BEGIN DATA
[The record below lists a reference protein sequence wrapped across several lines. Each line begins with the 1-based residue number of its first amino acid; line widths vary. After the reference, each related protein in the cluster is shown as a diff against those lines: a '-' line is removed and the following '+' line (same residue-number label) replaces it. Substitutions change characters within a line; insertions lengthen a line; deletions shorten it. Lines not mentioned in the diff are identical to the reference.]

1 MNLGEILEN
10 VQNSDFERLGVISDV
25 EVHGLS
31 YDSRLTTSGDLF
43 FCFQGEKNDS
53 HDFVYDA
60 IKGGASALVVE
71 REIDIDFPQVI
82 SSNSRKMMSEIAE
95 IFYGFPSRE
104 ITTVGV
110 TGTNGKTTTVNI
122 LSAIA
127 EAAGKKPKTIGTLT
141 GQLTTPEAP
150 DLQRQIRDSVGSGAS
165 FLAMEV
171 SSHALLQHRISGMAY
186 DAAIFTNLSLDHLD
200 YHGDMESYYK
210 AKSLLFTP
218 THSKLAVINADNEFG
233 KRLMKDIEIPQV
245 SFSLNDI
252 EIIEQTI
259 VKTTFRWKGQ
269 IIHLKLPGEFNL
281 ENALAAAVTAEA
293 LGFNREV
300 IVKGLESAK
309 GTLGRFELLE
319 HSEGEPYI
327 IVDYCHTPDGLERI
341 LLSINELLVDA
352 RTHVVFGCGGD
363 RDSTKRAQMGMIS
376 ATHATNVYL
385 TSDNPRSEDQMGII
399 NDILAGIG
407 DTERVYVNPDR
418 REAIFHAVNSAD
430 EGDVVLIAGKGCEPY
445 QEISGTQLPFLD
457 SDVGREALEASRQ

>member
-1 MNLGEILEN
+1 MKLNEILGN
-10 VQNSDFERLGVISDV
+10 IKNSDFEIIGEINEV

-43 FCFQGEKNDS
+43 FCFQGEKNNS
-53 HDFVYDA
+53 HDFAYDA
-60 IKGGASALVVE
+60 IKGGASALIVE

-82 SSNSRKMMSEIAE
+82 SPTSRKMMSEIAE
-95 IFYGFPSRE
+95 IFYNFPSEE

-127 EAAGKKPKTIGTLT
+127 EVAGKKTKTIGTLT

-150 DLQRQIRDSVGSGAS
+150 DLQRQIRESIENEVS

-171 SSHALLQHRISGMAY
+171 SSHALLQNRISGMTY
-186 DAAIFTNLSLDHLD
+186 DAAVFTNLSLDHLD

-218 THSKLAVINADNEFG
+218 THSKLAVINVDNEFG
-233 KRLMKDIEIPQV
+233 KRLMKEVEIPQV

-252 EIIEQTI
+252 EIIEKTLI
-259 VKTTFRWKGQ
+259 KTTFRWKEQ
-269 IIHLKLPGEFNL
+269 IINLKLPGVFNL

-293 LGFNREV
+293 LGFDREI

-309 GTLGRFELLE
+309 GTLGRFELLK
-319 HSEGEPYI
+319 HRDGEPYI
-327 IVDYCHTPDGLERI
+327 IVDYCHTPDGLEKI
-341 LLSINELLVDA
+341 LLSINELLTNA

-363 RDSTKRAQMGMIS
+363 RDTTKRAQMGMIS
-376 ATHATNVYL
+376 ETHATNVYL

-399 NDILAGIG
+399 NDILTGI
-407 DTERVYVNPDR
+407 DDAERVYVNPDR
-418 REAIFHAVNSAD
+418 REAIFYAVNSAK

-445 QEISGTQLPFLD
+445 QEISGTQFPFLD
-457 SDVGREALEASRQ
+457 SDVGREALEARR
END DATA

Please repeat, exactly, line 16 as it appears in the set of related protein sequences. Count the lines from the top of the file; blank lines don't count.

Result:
141 GQLTTPEAP